Exceeding expectations isn’t always a good thing. In the short term, it’s great. You get to bask in the glow of a job well done, or at least done better than expected — though I guess people not expecting you to do that well in the first place is kind of a rough thing to deal with — but the downside is that moving forward, you have to exceed the already exceeded expectations again, which is a much trickier task. The parameters have been redefined and what was once satisfactory no longer is. It’s an odd place to be and it’s where the Indiana Pacers find themselves going into the upcoming season.
Last year, no one really expected the Pacers to do much more than halfheartedly compete for a playoff spot after trading their best player, Paul George, for what appeared like basketball playing flotsam and jetsam in the forms of Victor Oladipo and Domantas Sabonis 0- both fine players, but not needle-movers. However, both players exceeded the wildest expectations of even the most optimistic Pacers prognosticators. Oladipo improved in pretty much every way imaginable, winning Most Improved Player while finding himself a much deserved spot on the All-Star, All-NBA, and All-Defensive teams. Sabonis, while improving less dramatically, still raised his shooting percentages by over 11 percent and became a much more proficient rebounder as well.
You can’t expect any player on the Pacers to take an Oladipo-esque leap this season, though really that’s the sort of thing you can never really expect, but just hope for. Myles Turner is entering his fourth season and each of the last two years felt like the year he’d take a leap, but just kind of didn’t. Though his per game averages dropped with the acquisition of Domantas Sabonis last season, his per 36 numbers have been pretty much identical for all three of his seasons in the league, with the only real improvement coming in 3-point shooting.
Watching Turner play, it’s easy to be captivated by his potential. He moves extremely well for his size, has a very good shot, improving his percentages from both mid-range and downtown each year, while also showcasing great potential as a shot-blocker and rim-protector. All of this actually makes his lack of a proverbial leap even more confounding and kind of frustrating. It’s not entirely clear what needs to change. However, Turner is just 22 so acting at all disappointed in his development seems like a bit of an overreaction. The Pacers just need Turner to improve if they are going to move forward and become a Finals contender. Quite simply, if any player on this roster is going to be a future All-Star alongside Oladipo someday, it’s going to be him.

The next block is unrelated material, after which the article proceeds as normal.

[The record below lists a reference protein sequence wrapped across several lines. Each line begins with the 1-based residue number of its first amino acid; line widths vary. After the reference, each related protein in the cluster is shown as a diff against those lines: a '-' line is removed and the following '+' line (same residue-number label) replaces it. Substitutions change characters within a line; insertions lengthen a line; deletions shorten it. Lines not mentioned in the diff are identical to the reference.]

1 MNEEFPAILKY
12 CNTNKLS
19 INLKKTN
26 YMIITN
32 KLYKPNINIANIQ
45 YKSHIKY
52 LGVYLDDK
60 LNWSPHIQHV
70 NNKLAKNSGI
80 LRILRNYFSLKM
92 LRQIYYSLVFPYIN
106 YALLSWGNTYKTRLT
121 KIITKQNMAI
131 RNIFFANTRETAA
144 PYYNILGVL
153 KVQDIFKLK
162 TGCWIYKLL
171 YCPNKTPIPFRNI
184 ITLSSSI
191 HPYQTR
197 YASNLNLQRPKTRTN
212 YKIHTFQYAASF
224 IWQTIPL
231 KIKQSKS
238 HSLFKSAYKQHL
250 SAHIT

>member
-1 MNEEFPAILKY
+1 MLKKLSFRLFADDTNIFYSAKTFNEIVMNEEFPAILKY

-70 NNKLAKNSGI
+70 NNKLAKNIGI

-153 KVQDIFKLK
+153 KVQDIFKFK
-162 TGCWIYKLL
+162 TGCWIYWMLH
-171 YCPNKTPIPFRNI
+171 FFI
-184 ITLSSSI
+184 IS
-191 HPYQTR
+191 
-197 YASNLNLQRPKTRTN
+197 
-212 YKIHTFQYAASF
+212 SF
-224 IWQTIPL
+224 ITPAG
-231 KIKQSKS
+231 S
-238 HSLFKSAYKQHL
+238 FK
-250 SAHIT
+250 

The Pacers opted to not shake things up too much this offseason, with their biggest move being the signing of Tyreke Evans to a one year deal. Last year, Evans had the best season since his 2009-10 rookie campaign, while displaying a newfound ability to shoot 3’s. Even if Evans is unable to replicate his performance from last season, he should supply some much needed playmaking for a team that is fairly weak at point guard and lacks other playmakers apart from Oladipo. Otherwise, this team is pretty much the same one Indiana had last year and the team is counting on getting better through internal development, betting on further growth from young players such as Turner and Sabonis.
While last year was a bit of a free pass for the Pacers, this year expectations are present, which they kind of weren’t last year. And not only are they present, for Pacers fans, they’re relatively high. While not in the upper echelon of the Eastern Conference with Philadelphia, Boston, and Toronto, they will battle for the fourth seed with Milwaukee, Washington, and Miami. Unless they’re able to steal a top-three seed and sneak into the Conference Finals, this is a team that will not be able to surprise anyone, but that should not disappoint their fans or neutral observers around the league.
The Pacers will not contend for a championship imminently, but they are still a very good team with a great player in Oladipo and two intriguing players still in their early 20’s in Turner and Sabonis. Depending on how things go this year, the team will have a ton of flexibility moving forward, with just $42 million committed to players for the 2019-20 season, though that’s not including Turner’s near certain new contract. The team is good and should be for years to come, but they aren’t a finished product yet. Even if the Pacers merely repeat what happened last year, no one should be fooled into thinking the Pacers are stuck. The heightened expectations placed upon them this year should not obscure the fact that short of missing the Playoffs entirely, this team is on the right track and exactly where they want to be.